In Langston Hughes' poem “Dream Variations,” his writing style is based on the format of American Blues music. The purposefully simple words and short lines indicate their aim at those who have little to base a literary reference on. The words are childlike, but there is strength in the imagery they create. African Americans of Hughes' era might have had a difficult time relating to literary works given the inequalities in the education system; therefore Hughes wrote in a form they could relate to: music. The first and second stanzas mirror but do not duplicate each other.
The narrator uses words such as “whirl” and “dance” to provide movement and motion, which implies freedom. In addition, he uses double meanings with the words “white” and “black,” “light” and “dark”; they relate to the time of day and racial differences.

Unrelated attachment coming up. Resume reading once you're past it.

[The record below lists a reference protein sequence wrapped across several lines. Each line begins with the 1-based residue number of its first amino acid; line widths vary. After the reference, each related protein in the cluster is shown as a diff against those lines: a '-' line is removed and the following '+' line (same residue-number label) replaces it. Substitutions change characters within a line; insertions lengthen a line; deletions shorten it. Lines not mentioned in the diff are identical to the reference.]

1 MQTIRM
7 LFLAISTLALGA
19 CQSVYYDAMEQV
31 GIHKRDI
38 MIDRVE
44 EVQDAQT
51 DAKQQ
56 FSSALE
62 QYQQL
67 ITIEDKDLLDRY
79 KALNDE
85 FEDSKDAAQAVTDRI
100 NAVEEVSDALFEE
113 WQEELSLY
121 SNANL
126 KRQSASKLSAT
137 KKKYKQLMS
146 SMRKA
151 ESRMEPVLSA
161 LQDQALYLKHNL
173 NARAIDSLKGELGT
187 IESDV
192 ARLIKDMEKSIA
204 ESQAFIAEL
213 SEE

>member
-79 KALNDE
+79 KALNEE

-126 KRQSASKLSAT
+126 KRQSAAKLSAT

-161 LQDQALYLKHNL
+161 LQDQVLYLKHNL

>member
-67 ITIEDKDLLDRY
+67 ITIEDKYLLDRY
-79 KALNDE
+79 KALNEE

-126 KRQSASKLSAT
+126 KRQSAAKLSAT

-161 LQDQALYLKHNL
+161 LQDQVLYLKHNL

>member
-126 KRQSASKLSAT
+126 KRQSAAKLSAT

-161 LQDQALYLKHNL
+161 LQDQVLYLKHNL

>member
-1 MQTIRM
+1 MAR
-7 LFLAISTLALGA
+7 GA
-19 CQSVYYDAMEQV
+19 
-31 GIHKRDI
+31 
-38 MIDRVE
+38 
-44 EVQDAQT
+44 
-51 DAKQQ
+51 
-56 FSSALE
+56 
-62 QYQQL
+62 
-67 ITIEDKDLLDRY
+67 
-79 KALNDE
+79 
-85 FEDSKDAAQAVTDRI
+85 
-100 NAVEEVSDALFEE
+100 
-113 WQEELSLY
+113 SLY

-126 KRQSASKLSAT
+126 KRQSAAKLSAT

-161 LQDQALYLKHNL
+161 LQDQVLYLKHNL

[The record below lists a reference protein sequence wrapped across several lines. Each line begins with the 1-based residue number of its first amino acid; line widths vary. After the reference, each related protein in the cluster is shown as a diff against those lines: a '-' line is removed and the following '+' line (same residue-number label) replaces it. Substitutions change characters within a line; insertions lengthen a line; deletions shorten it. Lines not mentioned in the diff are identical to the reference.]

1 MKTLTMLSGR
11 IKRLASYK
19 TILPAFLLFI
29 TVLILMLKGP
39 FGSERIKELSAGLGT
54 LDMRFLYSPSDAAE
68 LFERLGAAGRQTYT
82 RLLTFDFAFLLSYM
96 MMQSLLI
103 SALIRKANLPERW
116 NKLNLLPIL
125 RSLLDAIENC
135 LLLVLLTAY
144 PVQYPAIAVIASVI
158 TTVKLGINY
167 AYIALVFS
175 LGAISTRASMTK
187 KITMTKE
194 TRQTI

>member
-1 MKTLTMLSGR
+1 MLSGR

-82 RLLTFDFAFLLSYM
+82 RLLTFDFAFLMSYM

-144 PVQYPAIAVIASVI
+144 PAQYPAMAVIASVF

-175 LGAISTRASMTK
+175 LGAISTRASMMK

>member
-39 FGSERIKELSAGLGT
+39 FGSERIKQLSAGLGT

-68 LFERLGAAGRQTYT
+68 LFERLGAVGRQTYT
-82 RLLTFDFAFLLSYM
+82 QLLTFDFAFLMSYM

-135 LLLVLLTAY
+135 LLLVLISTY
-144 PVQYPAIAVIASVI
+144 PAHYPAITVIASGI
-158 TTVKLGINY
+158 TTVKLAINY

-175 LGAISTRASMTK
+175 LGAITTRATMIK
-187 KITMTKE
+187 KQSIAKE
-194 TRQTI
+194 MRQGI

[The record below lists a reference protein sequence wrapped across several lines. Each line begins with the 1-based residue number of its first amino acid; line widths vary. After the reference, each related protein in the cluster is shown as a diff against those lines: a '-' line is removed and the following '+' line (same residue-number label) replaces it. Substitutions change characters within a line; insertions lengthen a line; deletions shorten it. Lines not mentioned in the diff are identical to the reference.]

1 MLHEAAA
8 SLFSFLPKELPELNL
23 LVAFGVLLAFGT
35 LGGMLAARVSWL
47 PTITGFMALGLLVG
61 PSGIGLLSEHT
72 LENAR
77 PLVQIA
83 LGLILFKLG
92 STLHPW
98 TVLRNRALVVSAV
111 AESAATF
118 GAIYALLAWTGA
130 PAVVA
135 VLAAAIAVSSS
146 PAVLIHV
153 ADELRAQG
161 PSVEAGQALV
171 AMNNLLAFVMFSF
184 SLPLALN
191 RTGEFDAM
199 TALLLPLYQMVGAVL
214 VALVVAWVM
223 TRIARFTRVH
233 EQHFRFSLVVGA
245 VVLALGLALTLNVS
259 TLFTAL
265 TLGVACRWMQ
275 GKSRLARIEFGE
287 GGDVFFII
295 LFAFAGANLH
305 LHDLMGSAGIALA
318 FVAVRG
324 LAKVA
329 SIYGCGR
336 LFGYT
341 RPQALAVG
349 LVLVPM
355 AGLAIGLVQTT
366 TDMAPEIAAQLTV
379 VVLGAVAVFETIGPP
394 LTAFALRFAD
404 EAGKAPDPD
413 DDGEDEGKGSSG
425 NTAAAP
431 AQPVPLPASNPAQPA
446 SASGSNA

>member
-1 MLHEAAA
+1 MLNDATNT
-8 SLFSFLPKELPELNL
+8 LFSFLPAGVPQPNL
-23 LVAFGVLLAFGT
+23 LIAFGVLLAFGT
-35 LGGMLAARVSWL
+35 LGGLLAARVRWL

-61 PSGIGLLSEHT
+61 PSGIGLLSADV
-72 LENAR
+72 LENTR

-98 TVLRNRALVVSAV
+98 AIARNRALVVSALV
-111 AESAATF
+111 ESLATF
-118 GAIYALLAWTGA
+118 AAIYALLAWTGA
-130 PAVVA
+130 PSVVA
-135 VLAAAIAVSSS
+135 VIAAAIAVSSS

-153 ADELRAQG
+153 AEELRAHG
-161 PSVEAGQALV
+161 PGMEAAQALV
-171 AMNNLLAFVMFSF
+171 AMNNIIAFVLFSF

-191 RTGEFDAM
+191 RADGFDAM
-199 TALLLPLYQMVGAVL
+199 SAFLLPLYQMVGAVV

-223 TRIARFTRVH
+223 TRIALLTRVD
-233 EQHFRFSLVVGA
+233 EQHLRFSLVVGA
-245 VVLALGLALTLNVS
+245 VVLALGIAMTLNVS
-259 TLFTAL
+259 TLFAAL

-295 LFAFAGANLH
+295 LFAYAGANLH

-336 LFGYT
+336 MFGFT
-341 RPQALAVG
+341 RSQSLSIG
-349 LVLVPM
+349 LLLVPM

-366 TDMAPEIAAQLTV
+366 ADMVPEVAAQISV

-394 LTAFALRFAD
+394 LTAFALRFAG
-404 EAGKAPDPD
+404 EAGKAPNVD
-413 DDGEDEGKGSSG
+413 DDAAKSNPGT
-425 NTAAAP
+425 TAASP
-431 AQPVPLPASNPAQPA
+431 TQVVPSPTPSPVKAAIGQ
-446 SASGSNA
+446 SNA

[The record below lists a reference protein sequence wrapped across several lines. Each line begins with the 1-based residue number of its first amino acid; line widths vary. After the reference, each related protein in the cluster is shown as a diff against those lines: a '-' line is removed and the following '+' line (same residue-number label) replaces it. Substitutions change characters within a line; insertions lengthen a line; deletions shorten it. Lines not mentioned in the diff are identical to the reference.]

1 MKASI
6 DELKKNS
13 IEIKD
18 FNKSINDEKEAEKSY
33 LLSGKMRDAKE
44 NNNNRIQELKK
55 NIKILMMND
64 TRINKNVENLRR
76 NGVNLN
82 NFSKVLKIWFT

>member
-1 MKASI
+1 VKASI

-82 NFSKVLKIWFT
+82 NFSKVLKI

In the first stanza he says, “Till the white day is done.” The narrator is speaking both of the light of day and of the workday that was controlled mainly by the white population. The speaker also dreams of being able to dance the day away before the darkness of night descends. The night is identifiable because “it is black like me.”
Therefore, although the words are simple, the format and meaning was accessible to its intended audience.